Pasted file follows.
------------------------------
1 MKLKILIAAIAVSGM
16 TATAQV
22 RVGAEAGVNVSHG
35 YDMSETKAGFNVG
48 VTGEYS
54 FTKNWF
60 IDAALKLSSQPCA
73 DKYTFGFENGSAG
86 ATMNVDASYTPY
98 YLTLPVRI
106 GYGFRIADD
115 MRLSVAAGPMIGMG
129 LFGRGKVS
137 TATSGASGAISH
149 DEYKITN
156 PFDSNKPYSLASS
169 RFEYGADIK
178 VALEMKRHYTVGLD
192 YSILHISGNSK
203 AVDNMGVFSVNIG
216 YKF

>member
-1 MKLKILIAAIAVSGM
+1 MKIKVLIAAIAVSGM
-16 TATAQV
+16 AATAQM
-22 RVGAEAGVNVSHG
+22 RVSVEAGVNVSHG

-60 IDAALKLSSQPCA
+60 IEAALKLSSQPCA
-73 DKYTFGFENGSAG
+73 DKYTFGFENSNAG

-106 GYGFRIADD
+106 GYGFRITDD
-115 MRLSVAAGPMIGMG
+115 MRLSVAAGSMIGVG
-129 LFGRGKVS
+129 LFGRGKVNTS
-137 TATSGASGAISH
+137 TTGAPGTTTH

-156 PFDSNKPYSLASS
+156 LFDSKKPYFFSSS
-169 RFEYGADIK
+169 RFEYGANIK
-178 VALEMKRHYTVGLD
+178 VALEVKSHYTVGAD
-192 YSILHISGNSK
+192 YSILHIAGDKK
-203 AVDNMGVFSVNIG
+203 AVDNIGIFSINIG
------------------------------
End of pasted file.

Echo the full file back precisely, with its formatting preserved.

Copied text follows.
1 MKLKILIAAIAVSGM
16 TATAQV
22 RVGAEAGVNVSHG
35 YDMSETKAGFNVG
48 VTGEYS
54 FTKNWF
60 IDAALKLSSQPCA
73 DKYTFGFENGSAG
86 ATMNVDASYTPY
98 YLTLPVRI
106 GYGFRIADD
115 MRLSVAAGPMIGMG
129 LFGRGKVS
137 TATSGASGAISH
149 DEYKITN
156 PFDSNKPYSLASS
169 RFEYGADIK
178 VALEMKRHYTVGLD
192 YSILHISGNSK
203 AVDNMGVFSVNIG
216 YKF

>member
-1 MKLKILIAAIAVSGM
+1 MKIKVLIAAIAVSGM
-16 TATAQV
+16 AATAQM
-22 RVGAEAGVNVSHG
+22 RVSVEAGVNVSHG

-60 IDAALKLSSQPCA
+60 IEAALKLSSQPCA
-73 DKYTFGFENGSAG
+73 DKYTFGFENSNAG

-106 GYGFRIADD
+106 GYGFRITDD
-115 MRLSVAAGPMIGMG
+115 MRLSVAAGSMIGVG
-129 LFGRGKVS
+129 LFGRGKVNTS
-137 TATSGASGAISH
+137 TTGAPGTTTH

-156 PFDSNKPYSLASS
+156 LFDSKKPYFFSSS
-169 RFEYGADIK
+169 RFEYGANIK
-178 VALEMKRHYTVGLD
+178 VALEVKSHYTVGAD
-192 YSILHISGNSK
+192 YSILHIAGDKK
-203 AVDNMGVFSVNIG
+203 AVDNIGIFSINIG